By Sam Chalekian
On the third floor of the Putnam University Center is a little room covered in graffiti. There’s not
much in the room to speak of besides some furniture and audio equipment. Every night the
room serves as the location for WU Wire, the University’s Internet radio station.
WU Wire is made up of many individual radio shows that play throughout the week.
Last fall, the club president, Johnny Saunders, wanted to broadcast WU Wire on a low-
power FM station, but found that it was financially and legally impractical. In the process, the
University’s legal adviser also found that WU Wire needed better licensing for playing the music.
“Better, meaning any,” Saunders said.
In order to continue broadcasting, which they did anyway, the club had to register their station
to receive the rights to play music. They registered with Live365, an Internet radio network that
keeps track of and reports their information.
With copyright and licensing issues gone, WU Wire began its first official line-up of shows on
Monday, Sept. 14, beginning with Pony Express, hosted by seniors Jerome Sader and Greg
“We talked about all sorts of things,” Sader said. “We had a Lithuanian news update, geology
today, pro-basketball and some deep house music.”
Following the Pony Express, Saunders hosted his freestyle rapping show with several friends.
From 9 p.m. to midnight, each took turns rapping and inventing spontaneous rhymes.
“Anyone can just come in and rap,” Saunders said. “It doesn’t matter how good you are so long
as you want to try it.”
WU Wire provides its hosts with a taste of producing content and speaking for an audience.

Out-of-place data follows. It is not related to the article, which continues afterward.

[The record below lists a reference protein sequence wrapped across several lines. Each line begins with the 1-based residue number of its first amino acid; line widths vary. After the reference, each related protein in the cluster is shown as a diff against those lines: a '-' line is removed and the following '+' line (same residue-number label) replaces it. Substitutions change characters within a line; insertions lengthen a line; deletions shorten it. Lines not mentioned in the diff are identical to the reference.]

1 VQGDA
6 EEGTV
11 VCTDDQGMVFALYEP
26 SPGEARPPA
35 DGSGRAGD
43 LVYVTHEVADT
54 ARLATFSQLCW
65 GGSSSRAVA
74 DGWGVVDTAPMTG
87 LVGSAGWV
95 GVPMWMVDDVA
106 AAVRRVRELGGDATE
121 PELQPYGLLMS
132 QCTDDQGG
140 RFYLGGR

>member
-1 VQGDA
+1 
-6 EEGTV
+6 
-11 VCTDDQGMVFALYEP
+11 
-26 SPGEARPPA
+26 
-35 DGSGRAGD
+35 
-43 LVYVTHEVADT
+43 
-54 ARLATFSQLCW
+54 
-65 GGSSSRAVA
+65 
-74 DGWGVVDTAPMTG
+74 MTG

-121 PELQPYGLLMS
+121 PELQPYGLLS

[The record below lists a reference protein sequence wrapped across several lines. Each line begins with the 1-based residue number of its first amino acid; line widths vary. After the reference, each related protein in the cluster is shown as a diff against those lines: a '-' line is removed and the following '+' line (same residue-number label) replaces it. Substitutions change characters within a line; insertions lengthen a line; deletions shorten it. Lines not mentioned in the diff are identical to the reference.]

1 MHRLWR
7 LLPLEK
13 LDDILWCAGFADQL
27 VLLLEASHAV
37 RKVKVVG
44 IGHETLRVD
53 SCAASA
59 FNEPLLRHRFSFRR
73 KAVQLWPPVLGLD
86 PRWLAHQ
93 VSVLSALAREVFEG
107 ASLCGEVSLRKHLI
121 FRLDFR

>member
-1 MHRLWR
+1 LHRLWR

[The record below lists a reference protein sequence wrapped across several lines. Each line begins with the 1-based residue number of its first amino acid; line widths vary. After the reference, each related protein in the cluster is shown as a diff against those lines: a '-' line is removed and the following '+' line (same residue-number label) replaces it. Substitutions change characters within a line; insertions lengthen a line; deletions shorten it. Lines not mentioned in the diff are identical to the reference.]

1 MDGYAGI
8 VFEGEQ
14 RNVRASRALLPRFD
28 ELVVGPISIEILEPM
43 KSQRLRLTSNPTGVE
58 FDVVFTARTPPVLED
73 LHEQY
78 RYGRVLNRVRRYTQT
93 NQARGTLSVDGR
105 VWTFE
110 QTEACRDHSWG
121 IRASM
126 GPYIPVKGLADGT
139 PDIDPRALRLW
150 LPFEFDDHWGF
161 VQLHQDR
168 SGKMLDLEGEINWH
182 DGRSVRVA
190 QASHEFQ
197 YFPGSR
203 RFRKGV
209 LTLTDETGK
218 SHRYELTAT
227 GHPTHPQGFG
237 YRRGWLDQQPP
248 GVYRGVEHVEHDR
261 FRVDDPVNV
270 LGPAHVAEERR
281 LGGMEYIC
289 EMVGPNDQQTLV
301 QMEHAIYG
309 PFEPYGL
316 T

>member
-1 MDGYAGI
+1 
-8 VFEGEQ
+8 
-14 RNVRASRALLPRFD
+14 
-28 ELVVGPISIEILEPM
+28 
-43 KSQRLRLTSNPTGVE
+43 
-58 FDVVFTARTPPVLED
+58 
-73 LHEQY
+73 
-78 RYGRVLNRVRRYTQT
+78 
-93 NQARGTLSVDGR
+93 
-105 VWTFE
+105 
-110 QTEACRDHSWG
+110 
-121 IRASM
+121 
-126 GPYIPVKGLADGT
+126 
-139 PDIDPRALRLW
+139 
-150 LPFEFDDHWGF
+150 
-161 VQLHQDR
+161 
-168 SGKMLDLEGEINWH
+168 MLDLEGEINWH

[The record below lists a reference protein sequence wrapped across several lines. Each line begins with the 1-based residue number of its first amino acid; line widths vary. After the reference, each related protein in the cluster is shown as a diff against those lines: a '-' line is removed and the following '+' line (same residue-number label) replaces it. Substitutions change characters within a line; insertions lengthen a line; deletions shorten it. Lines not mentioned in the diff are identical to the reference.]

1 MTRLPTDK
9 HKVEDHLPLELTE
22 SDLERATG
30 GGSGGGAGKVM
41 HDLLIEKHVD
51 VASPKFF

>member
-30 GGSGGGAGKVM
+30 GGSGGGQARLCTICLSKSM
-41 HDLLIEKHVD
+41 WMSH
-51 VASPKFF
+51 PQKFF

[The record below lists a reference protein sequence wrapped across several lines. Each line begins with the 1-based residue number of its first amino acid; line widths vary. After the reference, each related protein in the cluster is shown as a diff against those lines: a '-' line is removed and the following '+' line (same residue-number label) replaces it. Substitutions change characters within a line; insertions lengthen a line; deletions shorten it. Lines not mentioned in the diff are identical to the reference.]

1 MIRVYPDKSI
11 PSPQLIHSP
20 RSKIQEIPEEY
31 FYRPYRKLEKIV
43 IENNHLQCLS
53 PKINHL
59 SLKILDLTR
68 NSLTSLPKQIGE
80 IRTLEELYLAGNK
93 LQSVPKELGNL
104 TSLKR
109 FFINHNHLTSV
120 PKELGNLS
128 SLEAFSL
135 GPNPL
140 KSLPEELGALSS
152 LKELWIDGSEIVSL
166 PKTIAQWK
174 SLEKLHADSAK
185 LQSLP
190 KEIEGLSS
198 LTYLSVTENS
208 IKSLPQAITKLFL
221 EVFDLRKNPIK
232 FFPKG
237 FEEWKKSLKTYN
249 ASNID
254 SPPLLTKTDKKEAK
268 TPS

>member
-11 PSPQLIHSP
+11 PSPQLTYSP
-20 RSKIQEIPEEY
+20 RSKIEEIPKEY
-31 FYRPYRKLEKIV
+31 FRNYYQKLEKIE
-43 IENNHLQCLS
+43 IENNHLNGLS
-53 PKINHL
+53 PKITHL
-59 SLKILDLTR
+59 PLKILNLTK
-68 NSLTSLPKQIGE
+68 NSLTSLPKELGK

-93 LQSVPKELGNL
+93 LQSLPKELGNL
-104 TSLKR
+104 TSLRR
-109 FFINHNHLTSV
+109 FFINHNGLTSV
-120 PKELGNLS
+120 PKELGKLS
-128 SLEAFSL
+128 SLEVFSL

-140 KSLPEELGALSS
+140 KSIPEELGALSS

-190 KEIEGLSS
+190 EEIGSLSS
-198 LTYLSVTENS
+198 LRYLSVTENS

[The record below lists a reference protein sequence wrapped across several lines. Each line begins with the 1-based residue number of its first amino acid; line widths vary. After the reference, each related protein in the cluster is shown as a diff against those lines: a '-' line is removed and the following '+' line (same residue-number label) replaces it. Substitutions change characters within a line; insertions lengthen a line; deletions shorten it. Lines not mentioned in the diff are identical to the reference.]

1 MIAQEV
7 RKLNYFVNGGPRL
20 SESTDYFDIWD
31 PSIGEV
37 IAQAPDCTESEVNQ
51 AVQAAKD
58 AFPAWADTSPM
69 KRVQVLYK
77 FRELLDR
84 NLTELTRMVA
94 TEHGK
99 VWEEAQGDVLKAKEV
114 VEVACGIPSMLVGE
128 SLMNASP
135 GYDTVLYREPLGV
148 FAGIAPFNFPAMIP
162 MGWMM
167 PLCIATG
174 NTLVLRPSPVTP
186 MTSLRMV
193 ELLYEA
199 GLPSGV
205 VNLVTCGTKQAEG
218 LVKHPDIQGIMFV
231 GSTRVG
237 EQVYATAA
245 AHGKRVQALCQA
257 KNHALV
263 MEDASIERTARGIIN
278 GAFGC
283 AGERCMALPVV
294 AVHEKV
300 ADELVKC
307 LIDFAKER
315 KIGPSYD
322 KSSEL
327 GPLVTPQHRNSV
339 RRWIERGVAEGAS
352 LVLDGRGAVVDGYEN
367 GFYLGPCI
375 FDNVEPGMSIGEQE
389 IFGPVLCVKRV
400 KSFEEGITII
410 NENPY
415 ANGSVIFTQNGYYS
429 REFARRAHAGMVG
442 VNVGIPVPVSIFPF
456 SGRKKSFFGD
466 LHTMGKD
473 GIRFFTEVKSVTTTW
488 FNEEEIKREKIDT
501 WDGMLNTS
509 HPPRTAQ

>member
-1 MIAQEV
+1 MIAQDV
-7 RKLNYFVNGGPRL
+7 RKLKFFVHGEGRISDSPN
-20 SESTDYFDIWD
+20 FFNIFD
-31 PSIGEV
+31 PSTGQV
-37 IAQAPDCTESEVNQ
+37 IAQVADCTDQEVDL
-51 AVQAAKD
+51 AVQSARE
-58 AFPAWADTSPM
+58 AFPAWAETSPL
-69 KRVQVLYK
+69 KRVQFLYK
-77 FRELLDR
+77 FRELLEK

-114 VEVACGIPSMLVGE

Senior Alex Geiszler began hosting a program in his sophomore year and continues to be
involved with WU Wire.
“Radio is a special medium because you can’t hear your audience and there’s no eyes on you,”
Both hosts however were confident that they could improve their show.
“The sky is the limit,” Sader said. “If we don’t get on Conan by the end of the semester, I’m
going to be disappointed.”
In time, the heavily vandalized room has come to become a symbol for many of its hosts.
“The walls got cleaned once,” Saunders said. “It was a huge scandal in the WU Wire community
because everyone thought [the walls were] a great vehicle of expression.”
Whether it is a variety show with traces of deep house or intense freestyle rapping sessions,
students can find a voice for themselves in that dirty little room. Students interested in hosting
their own show should contact Saunders.
“The WU Wire provides students with the opportunity to be heard,” Geiszler said. “Regardless of
experience, students can sign up for a time slot and do what they want for an hour.”